He compared their unbelief to that of the time of Elijah, a time when the people wandered from the Lord into worship of idols. That unbelief caused God to reach out beyond the Jewish people to two Gentiles that received His blessings! This suggestion that a Gentile could be found more worthy than a Jew for God’s blessing quickly changed the atmosphere. Those who had been amazed and admiring, quickly became furious!

Here the beginning of the Season when we celebrate Jesus’ birth and anticipate His return to earth, this lesson ought to speak to us.

We have an opportunity for blessing, but will we be in a place to receive that blessing?

OR, will we let our expectations and assumptions cut us off from the Gospel of Christ?

Will our lives be so crowded with the stuff we have piled onto Christmas that we cannot see the Christ?

A few moments ago, I quoted Pastor Mike Slaughter

“Christmas has been hijacked and exploited. We profess an allegiance to Jesus but celebrate His birth with an orgy of materialism. Christmas is not your birthday.”

The materialism of our culture can creep into our Christianity. Instead of being the One who brings us a life of hope, a life of love, a life fixed on the true Kingdom of Heaven - we can easily turn Jesus into a ‘bless-me’ god, a magician who multiplies our money, who increases our stores, who makes us healthy and wealthy.

Like those people in Nazareth who thought they knew the meaning of Isaiah’s prophecy, we too can think we ‘know’ the Scripture. Quoting isolated proof texts, misinterpreting even entire passages as we see them only through the distorted lens of our own expectations, we can block the true message of Christmas.

And, we slip into this error, what is an opportunity to find greater blessing becomes the very thing that brings our condemnation! The Word of Truth that could have set us free becomes the Truth by which we are judged.

This Advent I want to urge you to reclaim the mission that began with the birth of the Lord Jesus.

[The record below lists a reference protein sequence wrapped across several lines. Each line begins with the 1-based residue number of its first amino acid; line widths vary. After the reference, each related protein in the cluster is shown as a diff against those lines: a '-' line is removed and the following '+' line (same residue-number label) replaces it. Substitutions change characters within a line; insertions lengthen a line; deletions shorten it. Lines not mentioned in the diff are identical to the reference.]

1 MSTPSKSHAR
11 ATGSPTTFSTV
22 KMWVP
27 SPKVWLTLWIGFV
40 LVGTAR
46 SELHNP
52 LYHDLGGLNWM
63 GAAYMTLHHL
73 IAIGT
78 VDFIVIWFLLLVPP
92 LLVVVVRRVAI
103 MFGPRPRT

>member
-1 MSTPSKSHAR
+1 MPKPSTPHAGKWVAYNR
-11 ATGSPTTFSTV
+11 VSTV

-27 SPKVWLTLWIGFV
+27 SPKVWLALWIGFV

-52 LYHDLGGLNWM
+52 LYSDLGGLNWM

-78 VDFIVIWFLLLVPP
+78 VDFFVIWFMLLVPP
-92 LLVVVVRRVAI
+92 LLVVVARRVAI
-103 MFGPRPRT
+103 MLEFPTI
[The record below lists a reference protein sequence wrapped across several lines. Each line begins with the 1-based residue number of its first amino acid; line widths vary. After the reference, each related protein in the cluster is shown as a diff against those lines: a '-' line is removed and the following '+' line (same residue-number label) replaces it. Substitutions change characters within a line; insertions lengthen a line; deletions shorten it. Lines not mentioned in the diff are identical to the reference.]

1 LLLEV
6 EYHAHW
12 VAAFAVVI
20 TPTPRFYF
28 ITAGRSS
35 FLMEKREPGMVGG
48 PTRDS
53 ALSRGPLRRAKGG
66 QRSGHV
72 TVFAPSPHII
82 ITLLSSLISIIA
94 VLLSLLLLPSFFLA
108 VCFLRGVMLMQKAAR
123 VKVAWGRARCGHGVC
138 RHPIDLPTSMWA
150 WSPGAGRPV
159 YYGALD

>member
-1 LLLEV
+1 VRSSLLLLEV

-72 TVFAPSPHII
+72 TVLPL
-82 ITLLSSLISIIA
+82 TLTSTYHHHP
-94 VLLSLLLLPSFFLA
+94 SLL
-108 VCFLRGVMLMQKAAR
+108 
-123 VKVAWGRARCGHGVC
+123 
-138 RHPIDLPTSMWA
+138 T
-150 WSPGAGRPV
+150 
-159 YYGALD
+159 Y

He announced that mission in Nazareth.

"God’s Spirit is on me; he’s chosen me to preach the Message of good news to the poor,

Sent me to announce pardon to prisoners and recovery of sight to the blind,

To set the burdened and battered free, to announce, “This is God’s year to act!” (Luke 4:18-19, The Message)

One of the gifts of the Spirit is that He will set us free from our selfish ideas, our preconceptions about our privilege, and He will teach us to love all.

One of the great temptations of the American church in the 21st century is to be selective in the sins that we condemn. How easily we raise our voices against the sin of taking the life of a helpless baby in the womb. Abortion is so black and white in our spectrum of morality. But, we have little thought about our government’s policy of using drones in warfare that kill children who happen to be in the same village as a terrorist. What would Jesus say? We need to have ears to hear the Spirit’s voice.

We rise to condemn the greed of Wall Street that coopts the policy councils of our nation to protect the wealth and privilege of the few but we are largely silent about the religious corporations that enrich preachers who live like princes even as they promise God’s blessing to those who give more. We need to hear the voice of the Spirit.

When the Lord speaks to our traditions and disturbs our assumptions when He comes to us, we have a choice to make. We can be like the people of Elijah’s time, refusing the message, and allow the blessing of God to pass us by. We can be like the people in Nazareth who grew furious and tried to kill Jesus. Later on we learn that He did not do any miracles among them because of their unbelief. To them, He was only “Joseph’s son, the carpenter.”

OR we can respond with faith. We can humble ourselves before the Lord and ask Him to come to us new, to speak to us with words that comfort and challenge. If we hear with Faith and obedience, He will meet our spiritual poverty with true wealth. He will pardon us and set us free from the prison of selfishness. He will open our eyes and let us live authentically, not hiding ourselves from unpleasant truth, but rather becoming people of the Truth.

He will strengthen us so that we victims no longer, but victorious.

Here’s how the Lord of glory spoke the Church in the book of the Revelation.

"You say, ‘I am rich. I have everything I want. I don’t need a thing!’ And you don’t realize that you are wretched and miserable and poor and blind and naked. So I advise you to buy gold from me—gold that has been purified by fire. Then you will be rich. Also buy white garments from me so you will not be shamed by your nakedness, and ointment for your eyes so you will be able to see. I correct and discipline everyone I love.

So be diligent and turn from your indifference.

“Look! I stand at the door and knock. If you hear my voice and open the door, I will come in, and we will share a meal together as friends. Those who are victorious will sit with me on my throne, just as I was victorious and sat with my Father on his throne." (Revelation 3:17-21, NLT)

What’s it all about anyway?

It’s not about an orgy of materialism or even about a Jesus to make us richer and fatter.

It’s about the coming of the One who offers freedom and life to those who receive the gift.

That’s Christmas!